Check out these articles

Walking Through Gion, Kyoto, a Town Where You Can Meet Maiko. Enjoy an Extraordinary Time in This Town With Its Historical Atmosphere!
Video article 12:35
A Maiko Performing a Graceful Dance in the Streets of Kyoto! The Story of a Woman Who Preserves Traditional Japanese Culture and Aims to Become a Prestigious Geisha
Video article 19:29
The True Beauty of Japan- “Miyako Odori”, Which Tells of the Spring in Kyoto. A Traditional Japanese Performing That Displays the Beautiful Dances of Geiko and Maiko.
Video article 4:33

Traditional Performing Arts of Kyoto - Dances by Maiko

This video, titled "Beautiful Kyoto: Being a Maiko (featuring Fukunae-san)," was released by Discover Kyoto.
There are five Hanamachi (districts where geisha live and work) in Gion, Kyoto, referred to as the Five Hanamachi districts.

They are Gion Kobu, Miyagawacho, Gion-Higashi, Ponto-cho, and Kishichiken, and each of them has its own theater, which is crowded with dances and theatrical performances in the spring and fall.
The dances performed by Kyoto's gorgeous maiko are very popular among tourists as one form of traditional Japanese entertainment.

The History and Apprenticeship Training of Kyoto's Maiko

Image of a maiko performing a dance
Photo:A maiko performing a dance

The maiko of Kyoto refers to the young women who tie their hair in a traditional Japanese style, wear furisode (a long-sleeved kimono), and perform beautiful dances at banquets.
The history of maiko, a traditional performing art of Kyoto, began with the tea ladies of tea houses that served tea to the worshippers at Yasaka Shrine in Kyoto during the Edo Period (1603-1868 AD).

The apprenticeship training to become a maiko is called "Shikomi" (仕込み).
During the training, the maiko learns various things, such as dancing, shamisen, and how to properly wear furisode.
In the world of maiko, it's very important to adhere to tradition.

The World of Kyoto's Hanamachi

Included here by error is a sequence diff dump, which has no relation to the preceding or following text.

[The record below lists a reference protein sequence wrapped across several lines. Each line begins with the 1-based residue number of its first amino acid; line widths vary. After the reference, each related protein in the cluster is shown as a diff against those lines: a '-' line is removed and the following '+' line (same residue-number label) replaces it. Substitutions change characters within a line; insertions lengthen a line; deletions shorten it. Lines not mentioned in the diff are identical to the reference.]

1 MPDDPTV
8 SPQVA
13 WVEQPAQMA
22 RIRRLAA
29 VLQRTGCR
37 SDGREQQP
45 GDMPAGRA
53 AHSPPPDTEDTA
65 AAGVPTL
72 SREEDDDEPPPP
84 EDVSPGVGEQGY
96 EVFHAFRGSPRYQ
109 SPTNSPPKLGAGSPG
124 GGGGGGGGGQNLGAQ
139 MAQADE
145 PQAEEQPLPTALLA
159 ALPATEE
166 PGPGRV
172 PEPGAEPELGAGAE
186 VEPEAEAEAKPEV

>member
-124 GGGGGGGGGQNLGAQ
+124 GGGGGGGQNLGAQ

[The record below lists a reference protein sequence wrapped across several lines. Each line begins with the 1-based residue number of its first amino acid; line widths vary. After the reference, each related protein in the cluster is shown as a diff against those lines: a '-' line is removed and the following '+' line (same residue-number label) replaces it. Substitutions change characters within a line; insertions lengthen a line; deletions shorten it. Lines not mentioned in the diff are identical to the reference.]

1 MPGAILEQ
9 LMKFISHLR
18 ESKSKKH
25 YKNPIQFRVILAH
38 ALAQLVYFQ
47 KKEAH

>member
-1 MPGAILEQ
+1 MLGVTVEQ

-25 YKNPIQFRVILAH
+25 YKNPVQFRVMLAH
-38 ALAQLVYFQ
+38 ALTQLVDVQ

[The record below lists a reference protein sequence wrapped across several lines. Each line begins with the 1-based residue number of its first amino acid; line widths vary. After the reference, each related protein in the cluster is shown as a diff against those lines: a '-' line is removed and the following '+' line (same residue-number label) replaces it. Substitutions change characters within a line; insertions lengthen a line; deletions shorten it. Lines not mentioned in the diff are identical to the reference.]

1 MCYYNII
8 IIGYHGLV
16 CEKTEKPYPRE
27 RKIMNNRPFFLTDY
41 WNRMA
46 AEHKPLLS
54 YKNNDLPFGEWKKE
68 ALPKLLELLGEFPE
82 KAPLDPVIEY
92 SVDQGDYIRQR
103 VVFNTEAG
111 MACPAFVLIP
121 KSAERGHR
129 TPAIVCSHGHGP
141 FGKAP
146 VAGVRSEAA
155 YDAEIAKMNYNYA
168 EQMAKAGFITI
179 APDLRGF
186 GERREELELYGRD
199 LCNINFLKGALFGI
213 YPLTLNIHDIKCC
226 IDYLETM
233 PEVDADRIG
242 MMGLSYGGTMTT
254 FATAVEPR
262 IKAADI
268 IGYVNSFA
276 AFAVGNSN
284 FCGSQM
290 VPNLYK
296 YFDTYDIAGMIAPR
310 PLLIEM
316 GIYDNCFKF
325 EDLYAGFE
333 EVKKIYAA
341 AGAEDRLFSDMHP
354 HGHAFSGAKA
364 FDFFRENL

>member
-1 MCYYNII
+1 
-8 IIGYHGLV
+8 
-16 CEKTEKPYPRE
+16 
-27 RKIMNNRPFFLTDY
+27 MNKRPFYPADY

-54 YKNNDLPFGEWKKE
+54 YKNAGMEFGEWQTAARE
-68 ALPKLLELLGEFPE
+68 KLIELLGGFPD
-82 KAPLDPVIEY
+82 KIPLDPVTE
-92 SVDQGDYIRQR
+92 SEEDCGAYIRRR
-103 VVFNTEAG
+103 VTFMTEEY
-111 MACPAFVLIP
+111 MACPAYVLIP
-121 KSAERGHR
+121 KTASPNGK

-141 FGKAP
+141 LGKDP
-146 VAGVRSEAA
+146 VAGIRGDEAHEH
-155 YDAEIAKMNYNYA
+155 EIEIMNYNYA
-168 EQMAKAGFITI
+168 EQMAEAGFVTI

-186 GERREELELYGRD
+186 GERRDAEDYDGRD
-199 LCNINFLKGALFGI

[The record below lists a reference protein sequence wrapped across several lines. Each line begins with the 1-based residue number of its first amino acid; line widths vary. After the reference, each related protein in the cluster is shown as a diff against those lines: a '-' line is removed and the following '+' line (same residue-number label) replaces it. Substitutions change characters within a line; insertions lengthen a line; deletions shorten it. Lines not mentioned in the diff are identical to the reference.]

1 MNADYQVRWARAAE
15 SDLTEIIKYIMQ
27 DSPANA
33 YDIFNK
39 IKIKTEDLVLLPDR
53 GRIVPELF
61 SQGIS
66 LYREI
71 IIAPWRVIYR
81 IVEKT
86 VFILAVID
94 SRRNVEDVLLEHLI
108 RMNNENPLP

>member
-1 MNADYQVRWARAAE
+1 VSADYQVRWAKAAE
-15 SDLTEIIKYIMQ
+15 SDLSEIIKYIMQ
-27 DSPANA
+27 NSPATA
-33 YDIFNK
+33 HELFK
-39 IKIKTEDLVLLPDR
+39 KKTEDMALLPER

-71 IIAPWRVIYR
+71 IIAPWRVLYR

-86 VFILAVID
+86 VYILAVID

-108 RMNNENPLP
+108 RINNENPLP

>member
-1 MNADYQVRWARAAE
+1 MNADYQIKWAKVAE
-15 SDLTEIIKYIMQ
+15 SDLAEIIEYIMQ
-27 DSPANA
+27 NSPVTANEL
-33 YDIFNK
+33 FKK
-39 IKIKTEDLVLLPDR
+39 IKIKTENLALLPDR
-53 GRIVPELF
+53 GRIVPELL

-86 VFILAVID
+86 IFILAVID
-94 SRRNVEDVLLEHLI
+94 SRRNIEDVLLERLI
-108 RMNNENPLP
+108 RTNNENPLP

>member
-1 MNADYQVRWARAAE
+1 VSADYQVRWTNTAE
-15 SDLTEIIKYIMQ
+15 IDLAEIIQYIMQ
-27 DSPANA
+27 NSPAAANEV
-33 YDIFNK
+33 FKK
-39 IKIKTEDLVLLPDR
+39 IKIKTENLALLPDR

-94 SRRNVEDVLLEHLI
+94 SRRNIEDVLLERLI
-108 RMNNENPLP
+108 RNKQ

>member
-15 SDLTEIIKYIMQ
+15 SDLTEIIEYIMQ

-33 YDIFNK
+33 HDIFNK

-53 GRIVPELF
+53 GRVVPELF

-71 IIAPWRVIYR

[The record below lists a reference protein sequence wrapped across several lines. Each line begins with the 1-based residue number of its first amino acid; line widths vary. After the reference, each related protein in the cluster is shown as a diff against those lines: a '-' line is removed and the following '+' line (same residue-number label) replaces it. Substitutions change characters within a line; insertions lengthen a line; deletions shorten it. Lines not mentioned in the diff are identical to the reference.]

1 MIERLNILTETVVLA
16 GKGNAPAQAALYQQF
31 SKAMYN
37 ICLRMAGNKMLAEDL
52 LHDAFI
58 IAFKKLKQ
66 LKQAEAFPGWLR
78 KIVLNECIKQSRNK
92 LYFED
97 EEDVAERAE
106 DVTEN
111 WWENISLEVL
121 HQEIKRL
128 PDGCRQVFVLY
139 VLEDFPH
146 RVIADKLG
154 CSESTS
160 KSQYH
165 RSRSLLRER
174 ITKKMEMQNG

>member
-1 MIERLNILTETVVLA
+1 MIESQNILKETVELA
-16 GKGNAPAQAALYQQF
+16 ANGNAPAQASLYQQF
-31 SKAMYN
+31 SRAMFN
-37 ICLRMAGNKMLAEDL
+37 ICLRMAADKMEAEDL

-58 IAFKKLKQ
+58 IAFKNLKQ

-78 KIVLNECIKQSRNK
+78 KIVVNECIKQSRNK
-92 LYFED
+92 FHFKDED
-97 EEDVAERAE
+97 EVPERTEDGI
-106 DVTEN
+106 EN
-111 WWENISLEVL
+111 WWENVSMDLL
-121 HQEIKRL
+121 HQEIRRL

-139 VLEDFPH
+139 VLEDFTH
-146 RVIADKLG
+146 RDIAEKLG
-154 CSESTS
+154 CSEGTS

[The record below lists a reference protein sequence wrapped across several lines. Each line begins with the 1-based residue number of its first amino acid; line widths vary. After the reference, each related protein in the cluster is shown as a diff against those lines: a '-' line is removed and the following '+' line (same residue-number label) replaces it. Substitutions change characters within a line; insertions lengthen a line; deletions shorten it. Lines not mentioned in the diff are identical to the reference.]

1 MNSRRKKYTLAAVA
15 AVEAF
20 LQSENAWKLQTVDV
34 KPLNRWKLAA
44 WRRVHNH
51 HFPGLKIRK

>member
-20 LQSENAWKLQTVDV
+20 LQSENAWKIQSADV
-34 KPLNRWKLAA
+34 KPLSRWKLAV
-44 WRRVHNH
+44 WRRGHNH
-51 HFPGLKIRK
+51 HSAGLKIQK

Image of Kyoto's Hanamachi
Photo:Kyoto's Hanamachi

In Hanamachi, there are mainly teahouses and okiya.
Okiya are teahouses where maiko and geiko entertain customers with dances and other performances.
Some okiya have a policy of declining customers without introductions from other regulars.
An okiya is a place where a maiko lives and prepares for banquets.
The men of the occupation who dress the geisha and maiko are called "Otokoshi" (男衆).

In the video, you can see how a maiko's hair is carefully dressed at 1:45, how she puts on her white make up at 2:14, and how she is dressed at 3:31.

Experience the Traditional Performing Arts of Kyoto With a Maiko Experience!

Image of maiko
Photo:Maiko

If you go to Kyoto for sightseeing, we strongly recommend experiencing a traditional maiko performance.
In recent years, the number of shops where you can experience maiko culture has increased, so you can have your picture taken with a maiko wearing a kimono and white makeup.

On top of the reasonably priced photo plan, you can also choose a plan that allows you to experience a stroll through picturesque sightseeing spots for an additional fee.

Summary of Maiko - A Traditional Culture of Kyoto

Image of a maiko
Photo:A maiko

As shown in the video, the elegant maiko culture has existed in Kyoto since ancient times.

When you visit Kyoto, be sure to observe a dance performance at a theater or stop by a place where you can experience maiko and the traditional performing arts of Kyoto.

Written By
Dec. 9, 2020
Japan
坂崎 なお(Nao Sakazaki)
Interested in Japanese culture and traditions! I'll be introducing lovely scenery to you!

AccessMap (Google Maps)

Learn About Kyoto's Fascinating, Ancient Maiko Culture! One Beautiful Young Maiko Talks About the Traditional Japanese Culture You Have To See When Visiting Kyoto!
If this article interests you, be sure to leave a follow.

Recommended Articles